Contrary to popular belief, rainwater is in no way pure; it's filled with chemicals. Even without industrial pollution, atmospheric carbon dioxide dissolved into clouds makes rainwater at least slightly acidic.
Indiana's rainwater is almost ten times more acidic than natural rainwater. There are a lot of power plants and other factories that burn coal to make energy in this Midwestern state.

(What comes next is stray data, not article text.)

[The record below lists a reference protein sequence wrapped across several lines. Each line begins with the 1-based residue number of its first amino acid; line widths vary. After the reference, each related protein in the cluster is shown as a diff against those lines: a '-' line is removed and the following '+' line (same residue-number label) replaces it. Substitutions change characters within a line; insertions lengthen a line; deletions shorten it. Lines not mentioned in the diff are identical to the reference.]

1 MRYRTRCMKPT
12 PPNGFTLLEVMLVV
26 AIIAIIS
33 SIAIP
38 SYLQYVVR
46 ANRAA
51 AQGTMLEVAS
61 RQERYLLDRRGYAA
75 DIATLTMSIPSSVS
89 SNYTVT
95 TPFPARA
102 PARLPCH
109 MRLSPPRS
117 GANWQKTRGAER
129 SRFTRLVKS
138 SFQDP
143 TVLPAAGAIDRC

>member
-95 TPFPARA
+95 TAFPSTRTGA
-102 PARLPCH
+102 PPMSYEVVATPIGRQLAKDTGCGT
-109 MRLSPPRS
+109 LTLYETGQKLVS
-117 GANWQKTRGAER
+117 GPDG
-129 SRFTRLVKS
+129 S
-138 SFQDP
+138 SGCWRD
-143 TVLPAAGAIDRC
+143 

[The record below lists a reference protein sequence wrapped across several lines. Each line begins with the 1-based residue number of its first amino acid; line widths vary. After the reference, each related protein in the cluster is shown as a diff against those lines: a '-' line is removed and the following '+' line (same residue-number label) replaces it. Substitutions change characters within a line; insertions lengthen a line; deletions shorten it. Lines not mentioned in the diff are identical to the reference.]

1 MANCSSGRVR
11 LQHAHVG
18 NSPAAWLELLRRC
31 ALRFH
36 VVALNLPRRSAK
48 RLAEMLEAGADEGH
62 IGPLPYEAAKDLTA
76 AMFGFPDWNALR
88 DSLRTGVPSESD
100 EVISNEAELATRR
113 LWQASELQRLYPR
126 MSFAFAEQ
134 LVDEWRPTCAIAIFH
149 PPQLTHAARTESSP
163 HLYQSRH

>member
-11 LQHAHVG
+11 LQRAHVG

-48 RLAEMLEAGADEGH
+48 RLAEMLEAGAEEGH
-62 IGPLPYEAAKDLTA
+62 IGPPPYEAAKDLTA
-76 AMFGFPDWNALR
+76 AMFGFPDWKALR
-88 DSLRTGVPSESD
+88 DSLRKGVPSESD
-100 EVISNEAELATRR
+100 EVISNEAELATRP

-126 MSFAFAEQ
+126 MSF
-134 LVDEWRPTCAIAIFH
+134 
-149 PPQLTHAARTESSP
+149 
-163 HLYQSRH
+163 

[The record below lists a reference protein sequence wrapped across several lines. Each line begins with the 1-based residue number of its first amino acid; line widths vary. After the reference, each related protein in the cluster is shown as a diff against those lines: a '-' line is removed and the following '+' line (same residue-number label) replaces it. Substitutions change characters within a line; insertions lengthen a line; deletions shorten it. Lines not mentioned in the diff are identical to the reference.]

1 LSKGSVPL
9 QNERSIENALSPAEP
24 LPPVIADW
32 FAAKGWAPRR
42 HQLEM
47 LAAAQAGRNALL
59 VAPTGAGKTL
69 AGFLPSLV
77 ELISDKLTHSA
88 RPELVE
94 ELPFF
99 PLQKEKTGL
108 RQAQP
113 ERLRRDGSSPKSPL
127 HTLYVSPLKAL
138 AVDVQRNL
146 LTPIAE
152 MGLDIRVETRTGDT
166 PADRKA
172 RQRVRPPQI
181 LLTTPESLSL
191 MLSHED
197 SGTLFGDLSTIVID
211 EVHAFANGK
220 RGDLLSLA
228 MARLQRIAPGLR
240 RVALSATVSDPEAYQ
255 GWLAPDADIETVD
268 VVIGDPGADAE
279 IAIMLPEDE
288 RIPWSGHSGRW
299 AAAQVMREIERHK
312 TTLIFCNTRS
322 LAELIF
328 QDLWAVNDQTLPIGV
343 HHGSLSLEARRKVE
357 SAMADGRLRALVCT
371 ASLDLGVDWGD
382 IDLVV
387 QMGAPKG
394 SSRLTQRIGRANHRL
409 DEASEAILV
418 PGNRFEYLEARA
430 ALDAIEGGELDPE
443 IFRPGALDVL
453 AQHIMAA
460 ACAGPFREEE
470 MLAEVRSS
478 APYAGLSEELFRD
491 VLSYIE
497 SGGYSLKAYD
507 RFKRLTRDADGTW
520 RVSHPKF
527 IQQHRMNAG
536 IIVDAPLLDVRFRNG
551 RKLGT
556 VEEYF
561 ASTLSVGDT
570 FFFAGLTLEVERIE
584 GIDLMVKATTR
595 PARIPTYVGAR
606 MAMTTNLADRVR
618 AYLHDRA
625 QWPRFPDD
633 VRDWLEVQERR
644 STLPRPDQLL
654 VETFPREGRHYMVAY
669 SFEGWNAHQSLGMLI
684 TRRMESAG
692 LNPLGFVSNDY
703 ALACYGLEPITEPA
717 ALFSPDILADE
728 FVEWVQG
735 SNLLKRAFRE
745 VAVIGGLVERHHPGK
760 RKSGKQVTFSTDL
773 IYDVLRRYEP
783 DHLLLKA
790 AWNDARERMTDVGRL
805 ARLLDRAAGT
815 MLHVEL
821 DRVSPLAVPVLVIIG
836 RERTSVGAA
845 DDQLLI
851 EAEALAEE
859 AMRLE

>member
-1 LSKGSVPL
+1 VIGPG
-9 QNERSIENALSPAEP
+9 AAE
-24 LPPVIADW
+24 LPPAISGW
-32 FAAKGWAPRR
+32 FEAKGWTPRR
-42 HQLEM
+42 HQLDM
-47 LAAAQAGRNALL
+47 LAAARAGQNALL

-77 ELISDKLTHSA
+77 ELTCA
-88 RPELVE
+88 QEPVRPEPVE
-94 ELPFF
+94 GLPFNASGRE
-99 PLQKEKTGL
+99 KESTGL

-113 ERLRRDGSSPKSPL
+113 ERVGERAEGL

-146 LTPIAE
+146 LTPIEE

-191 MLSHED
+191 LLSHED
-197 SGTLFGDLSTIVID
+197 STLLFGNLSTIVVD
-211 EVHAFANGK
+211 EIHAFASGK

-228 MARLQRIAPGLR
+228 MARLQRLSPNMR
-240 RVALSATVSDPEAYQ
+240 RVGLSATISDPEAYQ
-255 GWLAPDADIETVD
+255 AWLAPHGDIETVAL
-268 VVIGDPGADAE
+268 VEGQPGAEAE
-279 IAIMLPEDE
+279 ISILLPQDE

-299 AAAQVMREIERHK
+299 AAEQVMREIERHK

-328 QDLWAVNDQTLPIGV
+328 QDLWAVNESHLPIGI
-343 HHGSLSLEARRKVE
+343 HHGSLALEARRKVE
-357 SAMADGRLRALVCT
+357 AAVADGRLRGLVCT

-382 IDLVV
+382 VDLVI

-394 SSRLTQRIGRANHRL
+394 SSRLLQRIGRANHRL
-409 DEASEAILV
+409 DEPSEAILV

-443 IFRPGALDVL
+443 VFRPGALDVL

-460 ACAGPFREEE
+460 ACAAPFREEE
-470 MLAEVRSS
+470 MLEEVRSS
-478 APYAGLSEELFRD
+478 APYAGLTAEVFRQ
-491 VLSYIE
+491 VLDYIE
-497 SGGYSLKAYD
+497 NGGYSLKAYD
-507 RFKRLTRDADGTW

Burning coal releases sulfur and nitrogen oxides into the atmosphere, which make rain more acidic.
Luckily, the acid content isn't high enough to harm humans, and it doesn't affect the taste of the water, either. But acid rain can damage lakes, streams, and trees at high elevations. Also, acid rain accelerates the decay of buildings, statues, and sculptures.